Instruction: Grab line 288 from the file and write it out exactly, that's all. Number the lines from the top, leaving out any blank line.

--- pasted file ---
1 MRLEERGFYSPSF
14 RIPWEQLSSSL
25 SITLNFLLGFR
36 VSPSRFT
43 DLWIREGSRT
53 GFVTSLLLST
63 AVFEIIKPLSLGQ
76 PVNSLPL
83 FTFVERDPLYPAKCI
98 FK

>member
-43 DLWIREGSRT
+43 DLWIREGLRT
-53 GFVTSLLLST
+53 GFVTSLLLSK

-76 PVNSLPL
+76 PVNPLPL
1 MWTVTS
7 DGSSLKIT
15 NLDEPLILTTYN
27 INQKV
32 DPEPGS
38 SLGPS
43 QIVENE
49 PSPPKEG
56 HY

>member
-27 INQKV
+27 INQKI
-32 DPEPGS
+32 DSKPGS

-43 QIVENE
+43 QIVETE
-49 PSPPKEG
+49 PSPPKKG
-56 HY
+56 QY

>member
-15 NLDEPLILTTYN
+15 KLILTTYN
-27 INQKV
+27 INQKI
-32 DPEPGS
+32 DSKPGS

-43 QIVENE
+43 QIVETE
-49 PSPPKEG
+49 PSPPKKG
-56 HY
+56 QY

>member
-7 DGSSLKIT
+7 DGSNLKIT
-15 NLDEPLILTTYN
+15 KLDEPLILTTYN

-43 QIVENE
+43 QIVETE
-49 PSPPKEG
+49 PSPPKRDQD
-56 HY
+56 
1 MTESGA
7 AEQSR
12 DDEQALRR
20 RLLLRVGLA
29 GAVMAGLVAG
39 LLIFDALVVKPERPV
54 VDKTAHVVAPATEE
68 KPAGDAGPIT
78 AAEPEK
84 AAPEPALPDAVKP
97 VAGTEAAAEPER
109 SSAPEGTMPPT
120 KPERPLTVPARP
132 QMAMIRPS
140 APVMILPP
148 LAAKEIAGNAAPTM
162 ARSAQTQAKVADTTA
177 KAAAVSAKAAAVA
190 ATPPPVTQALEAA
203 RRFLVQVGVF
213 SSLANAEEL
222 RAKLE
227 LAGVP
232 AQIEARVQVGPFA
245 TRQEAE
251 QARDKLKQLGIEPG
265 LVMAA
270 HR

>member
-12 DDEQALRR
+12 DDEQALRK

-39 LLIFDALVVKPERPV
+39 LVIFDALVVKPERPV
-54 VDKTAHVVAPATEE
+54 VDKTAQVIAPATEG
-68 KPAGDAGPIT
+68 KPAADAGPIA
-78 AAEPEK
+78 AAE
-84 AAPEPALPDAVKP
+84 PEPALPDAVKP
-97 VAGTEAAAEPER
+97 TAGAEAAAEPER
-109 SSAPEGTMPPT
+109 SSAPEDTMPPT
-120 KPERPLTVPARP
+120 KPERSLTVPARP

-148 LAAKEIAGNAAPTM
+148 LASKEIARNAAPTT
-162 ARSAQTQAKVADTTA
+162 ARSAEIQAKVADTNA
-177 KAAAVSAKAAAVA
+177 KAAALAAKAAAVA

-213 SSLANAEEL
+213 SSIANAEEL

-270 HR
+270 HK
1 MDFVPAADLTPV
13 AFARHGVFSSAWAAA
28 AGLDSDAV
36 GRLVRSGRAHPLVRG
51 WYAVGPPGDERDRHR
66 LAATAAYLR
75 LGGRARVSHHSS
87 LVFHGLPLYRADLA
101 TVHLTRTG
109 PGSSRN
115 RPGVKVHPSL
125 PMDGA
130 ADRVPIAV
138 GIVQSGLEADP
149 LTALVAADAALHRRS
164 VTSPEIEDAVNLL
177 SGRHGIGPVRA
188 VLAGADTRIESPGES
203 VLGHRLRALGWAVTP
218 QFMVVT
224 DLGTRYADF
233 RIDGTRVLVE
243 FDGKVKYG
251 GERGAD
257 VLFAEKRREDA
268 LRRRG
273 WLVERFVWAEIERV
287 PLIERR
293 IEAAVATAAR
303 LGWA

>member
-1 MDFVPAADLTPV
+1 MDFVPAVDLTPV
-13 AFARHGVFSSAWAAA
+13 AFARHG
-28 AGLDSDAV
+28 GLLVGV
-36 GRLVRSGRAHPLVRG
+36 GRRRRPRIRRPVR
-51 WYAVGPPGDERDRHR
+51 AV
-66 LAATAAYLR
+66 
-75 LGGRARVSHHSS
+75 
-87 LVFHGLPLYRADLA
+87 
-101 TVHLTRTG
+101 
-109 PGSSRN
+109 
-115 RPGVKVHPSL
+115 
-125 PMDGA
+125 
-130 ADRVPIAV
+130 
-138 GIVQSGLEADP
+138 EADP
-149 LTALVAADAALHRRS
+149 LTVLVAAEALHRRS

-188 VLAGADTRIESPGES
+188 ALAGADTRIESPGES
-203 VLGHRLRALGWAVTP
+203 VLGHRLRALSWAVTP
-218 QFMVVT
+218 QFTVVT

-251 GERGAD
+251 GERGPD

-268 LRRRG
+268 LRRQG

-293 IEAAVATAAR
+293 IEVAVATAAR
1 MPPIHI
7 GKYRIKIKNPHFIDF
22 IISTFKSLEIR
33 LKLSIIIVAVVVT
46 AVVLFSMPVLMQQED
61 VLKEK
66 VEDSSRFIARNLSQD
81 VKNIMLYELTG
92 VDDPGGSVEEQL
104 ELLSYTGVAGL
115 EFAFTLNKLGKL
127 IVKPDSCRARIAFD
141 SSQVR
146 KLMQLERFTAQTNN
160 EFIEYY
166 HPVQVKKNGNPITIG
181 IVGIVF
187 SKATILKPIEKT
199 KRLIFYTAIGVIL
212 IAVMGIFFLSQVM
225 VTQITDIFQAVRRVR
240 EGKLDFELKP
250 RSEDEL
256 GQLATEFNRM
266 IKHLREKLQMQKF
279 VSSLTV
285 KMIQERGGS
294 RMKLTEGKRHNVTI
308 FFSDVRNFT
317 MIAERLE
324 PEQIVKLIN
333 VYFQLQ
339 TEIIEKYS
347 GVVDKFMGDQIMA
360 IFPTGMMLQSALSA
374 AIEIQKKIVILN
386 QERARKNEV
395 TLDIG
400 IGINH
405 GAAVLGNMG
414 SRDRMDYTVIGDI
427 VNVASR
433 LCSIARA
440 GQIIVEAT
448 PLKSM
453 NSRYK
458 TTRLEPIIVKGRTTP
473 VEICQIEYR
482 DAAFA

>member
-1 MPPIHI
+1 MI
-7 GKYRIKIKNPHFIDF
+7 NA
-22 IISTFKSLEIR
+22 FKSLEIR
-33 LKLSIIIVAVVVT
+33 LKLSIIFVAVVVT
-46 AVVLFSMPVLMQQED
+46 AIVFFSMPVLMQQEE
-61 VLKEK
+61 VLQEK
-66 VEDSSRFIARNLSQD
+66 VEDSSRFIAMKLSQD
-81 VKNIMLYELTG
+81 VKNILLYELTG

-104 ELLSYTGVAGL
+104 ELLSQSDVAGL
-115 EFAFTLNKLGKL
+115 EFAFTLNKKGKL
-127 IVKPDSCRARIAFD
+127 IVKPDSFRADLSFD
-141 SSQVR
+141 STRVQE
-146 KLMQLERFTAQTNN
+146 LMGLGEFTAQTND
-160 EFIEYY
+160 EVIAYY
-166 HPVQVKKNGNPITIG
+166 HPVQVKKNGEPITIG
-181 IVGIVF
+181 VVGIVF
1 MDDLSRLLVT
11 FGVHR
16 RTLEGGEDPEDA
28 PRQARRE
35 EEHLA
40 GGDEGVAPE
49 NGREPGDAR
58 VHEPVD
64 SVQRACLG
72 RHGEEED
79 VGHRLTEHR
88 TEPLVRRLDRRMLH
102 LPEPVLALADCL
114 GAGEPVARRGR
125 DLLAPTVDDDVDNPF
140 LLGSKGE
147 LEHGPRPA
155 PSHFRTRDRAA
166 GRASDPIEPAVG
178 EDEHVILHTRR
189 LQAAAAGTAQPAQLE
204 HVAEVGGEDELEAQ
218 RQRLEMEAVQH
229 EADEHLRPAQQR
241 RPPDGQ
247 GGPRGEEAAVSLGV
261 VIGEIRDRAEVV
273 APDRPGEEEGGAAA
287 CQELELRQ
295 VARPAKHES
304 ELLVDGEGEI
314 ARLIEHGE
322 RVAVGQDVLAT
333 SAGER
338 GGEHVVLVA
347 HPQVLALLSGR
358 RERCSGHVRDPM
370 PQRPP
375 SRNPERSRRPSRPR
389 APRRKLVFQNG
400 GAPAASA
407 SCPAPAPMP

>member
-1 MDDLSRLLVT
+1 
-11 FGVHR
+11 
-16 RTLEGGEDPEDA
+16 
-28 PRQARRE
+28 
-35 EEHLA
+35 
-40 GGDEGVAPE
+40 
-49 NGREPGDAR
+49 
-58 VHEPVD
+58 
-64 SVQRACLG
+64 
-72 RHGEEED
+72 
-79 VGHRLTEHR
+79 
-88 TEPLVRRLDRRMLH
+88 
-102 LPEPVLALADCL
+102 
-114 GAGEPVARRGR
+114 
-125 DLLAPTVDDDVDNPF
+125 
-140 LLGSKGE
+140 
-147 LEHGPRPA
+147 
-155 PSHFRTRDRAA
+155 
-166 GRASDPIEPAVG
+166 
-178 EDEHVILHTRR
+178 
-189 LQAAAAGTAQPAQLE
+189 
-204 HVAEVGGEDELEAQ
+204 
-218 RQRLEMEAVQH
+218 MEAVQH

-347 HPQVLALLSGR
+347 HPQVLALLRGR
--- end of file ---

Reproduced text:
125 DLLAPTVDDDVDNPF